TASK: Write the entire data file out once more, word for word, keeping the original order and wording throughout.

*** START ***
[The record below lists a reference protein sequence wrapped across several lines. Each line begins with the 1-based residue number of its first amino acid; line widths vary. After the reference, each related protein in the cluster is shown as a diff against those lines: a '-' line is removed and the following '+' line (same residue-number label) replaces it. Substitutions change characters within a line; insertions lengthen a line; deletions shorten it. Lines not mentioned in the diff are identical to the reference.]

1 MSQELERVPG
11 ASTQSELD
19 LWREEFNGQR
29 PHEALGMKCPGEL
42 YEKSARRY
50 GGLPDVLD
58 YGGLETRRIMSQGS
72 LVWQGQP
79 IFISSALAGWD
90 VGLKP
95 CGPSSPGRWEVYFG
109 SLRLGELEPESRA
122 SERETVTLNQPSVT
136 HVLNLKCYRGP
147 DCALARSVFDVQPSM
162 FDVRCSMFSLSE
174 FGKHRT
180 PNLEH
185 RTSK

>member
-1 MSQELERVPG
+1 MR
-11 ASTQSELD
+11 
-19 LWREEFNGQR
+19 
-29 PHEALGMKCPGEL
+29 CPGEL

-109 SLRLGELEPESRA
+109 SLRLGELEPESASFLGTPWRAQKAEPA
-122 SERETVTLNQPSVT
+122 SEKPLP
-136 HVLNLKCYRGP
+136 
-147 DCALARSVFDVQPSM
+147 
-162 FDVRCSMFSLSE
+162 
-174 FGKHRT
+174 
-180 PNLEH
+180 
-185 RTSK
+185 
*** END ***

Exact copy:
[The record below lists a reference protein sequence wrapped across several lines. Each line begins with the 1-based residue number of its first amino acid; line widths vary. After the reference, each related protein in the cluster is shown as a diff against those lines: a '-' line is removed and the following '+' line (same residue-number label) replaces it. Substitutions change characters within a line; insertions lengthen a line; deletions shorten it. Lines not mentioned in the diff are identical to the reference.]

1 MSQELERVPG
11 ASTQSELD
19 LWREEFNGQR
29 PHEALGMKCPGEL
42 YEKSARRY
50 GGLPDVLD
58 YGGLETRRIMSQGS
72 LVWQGQP
79 IFISSALAGWD
90 VGLKP
95 CGPSSPGRWEVYFG
109 SLRLGELEPESRA
122 SERETVTLNQPSVT
136 HVLNLKCYRGP
147 DCALARSVFDVQPSM
162 FDVRCSMFSLSE
174 FGKHRT
180 PNLEH
185 RTSK

>member
-1 MSQELERVPG
+1 MR
-11 ASTQSELD
+11 
-19 LWREEFNGQR
+19 
-29 PHEALGMKCPGEL
+29 CPGEL

-109 SLRLGELEPESRA
+109 SLRLGELEPESASFLGTPWRAQKAEPA
-122 SERETVTLNQPSVT
+122 SEKPLP
-136 HVLNLKCYRGP
+136 
-147 DCALARSVFDVQPSM
+147 
-162 FDVRCSMFSLSE
+162 
-174 FGKHRT
+174 
-180 PNLEH
+180 
-185 RTSK
+185 